...........Of course, the word joy is very subjective, I'm sure we can find many examples of folks who are very happy with their boom boxes.  We were are perfectly happy with black and white TVs until color sets came out.  And were joyous with our 32 inch Panasonics until we saw 50" LED flat screens.  I think they call that progress.

"Only big pharma seems to think we all need their product. I would certainly hope May wouldn't promote such a hegemonious and hubristic hypothesis."

............Don't worry, she doesn't.  

 

Geoff Kait

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The argument thus far seems to leave out another possibility...

The possibility that there is no effect at all, despite the claims to the contrary. The Emperors new Clothes effect...

 

 

Just because some number of folk claim something does not make it so...The herd effect.

Anton
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Not passing the smell test.

"You seem to be saying there is something inherently wrong or sick in trying to improve one's sound. "

 Not at all.

 Just saying not everyone is suffering some sort of Belt Tweak deficiency.

 Someone may have a very damped room and I would not agree with another tweak salesman who was trying to sell that person a product to dampen the room further.

 Not everyone needs the same tweaks is actually what I am saying.

 ".......as I've already pointed out, the problems are present in everyone, whether we choose to acknowledge it or not. I also gave you examples of other tweaks that fail on occasion - but not because the benefit they provide is already present!"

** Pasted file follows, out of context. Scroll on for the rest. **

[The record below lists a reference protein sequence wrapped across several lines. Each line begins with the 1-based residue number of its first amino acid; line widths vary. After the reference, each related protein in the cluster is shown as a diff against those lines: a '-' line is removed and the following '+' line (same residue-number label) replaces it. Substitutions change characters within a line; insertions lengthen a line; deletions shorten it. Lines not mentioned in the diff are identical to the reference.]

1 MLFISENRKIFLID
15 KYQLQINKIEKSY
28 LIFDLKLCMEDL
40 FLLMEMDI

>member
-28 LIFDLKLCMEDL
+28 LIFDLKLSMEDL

I hardly think that is a diagnosis worthy of being acknowledged as correct!

 However, it does give a glimpse into May's philosophy. She, and you, maybe, think everyone has some problem that her product will solve.

 There are many tweaks that are not required by a person or room in order to enjoy the full measure of the system's abilities. You and May listed many spontaneously!

 There may be people who are fully able to be tuned into the Schumann Resonance of the earth without paying a purveyor of goods for an enhancement. Others may need this item to catch up to those who are already grooving.

 Universal pathologizing is universally inaccurate.

The inability to see that some people may not require a tweak is a scary proposition. Patently arrogant - but I can see this point of view coming from an acolyte of a given philosophy. Misery loves company, and all!

 Some people may, in fact, gain a full measure of sonic joy from a boom box. I wish I could...it would save cash!